Move On Pakistan leaders go to court

Move On Pakistan leaders go to court

Move On Pakistan leaders go to court ISLAMABAD: The leadership of the political party which is inviting the Chief of Army Staff (COAS) General Raheel Sharif to take over approached the Islamabad High Court (IHC) in order to avoid being arrested and obtain protective bail.

After the prime minister’s return from the UK, where he stayed for 48 days to recuperate after cardiac surgery, Move On Pakistan has put up banners inviting the COAS to take over the government.

The banners were put up in Lahore, Karachi, Peshawar, Quetta, Rawalpindi, Faisalabad, Sargodha, Hyderabad and other places by the Move On Pakistan party, and while previously the party was urging the army chief to reconsider his plans to retire coming November, this time the party’s message was for General Sharif to take over. One of the messages says:Janay ki baatain hui puraani, Khuda k liye ab ajao (Talks of leaving have gotten old, for God’s sake come mow).

Party chairman maintains his message was misconstrued, did not call for imposition of martial law

The party’s Facebook page uploaded pictures of General Sharif on July 11 with the caption: “General Sharif has been invited to impose Martial Law”.

After the director general Inter Services Public Relations on July 12 tweeted that “Reference posters with COAS pic being displayed across various cities; Army or any affiliated organisation have nothing to do with it,” Move On Pakistan changed its messages on subsequent Facebook posts.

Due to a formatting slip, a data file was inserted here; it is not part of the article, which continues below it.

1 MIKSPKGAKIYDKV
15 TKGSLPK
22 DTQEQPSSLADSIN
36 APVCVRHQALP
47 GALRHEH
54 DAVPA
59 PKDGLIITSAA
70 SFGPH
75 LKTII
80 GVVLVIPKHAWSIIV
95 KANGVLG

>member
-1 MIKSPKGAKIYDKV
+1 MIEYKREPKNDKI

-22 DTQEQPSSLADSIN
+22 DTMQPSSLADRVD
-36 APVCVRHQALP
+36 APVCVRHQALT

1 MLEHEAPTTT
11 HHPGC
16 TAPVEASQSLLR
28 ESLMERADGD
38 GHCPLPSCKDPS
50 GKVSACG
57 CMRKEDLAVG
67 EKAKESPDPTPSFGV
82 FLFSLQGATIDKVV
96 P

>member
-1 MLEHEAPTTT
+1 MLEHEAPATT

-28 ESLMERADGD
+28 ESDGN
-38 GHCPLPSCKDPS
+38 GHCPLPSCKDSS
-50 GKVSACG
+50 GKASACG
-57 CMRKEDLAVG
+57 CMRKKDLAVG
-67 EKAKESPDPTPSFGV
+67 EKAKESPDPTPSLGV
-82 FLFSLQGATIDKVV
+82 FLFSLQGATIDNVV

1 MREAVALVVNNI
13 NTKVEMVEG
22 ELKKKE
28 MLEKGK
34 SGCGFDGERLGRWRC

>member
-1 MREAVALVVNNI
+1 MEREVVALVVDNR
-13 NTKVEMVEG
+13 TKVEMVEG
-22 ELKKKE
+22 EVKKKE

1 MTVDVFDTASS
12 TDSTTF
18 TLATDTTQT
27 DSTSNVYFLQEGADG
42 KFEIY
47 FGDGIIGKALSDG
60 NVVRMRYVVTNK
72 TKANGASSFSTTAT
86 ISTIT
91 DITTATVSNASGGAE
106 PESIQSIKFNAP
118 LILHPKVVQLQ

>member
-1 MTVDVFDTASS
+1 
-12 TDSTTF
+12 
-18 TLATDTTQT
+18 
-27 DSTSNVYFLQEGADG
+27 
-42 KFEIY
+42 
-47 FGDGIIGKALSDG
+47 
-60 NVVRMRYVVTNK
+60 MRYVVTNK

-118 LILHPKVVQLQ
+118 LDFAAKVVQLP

The party said on July 13 that “some elements in media misconstrue” their messages and that Move On Pakistan had never supported the imposition of martial law.

The Islamabad Police on July 14 registered a case against the party on charges of criminal conspiracy and the petitioners had cited the interior ministry and inspector general (IG) Islamabad police as respondents.

Before the IHC, Move On Pakistan Chairman Mohammad Kamran and his associates Ali Raza and Asif Iqbal maintained their message had been misconstrued.

Mr Kamran has said through his petition that he was heading a registered party and that by placing the said banners, he did not mean for any unconstitutional measures to be taken. He said he only meant to request the army chief to continue with his fight against terrorism.

The petitioners argued that the banners only expressed their opinion, which is their fundamental right according to Article 19 of the Constitution. They said the banners were placed across the country in a legal manner without aiming to entice the general public to disturb the tranquility and peace in the country. The petitioners said their message had been wrongly interpreted.

The Move On Pakistan chairman said he had clarified his stance on TV channels and that he had heard in the news that an FIR had been lodged against him and that authorities had been directed to arrest him without providing him an opportunity to reach a judicial forum.

The petitioners requested the court to grant them protective bail to access the concerned court.

IHC Justice Mohsin Akhtar Kayani granted them protective bail against surety bonds worth Rs20,000 each and disposed of the case while directing the petitioners to appear before the concerned court on July 22.


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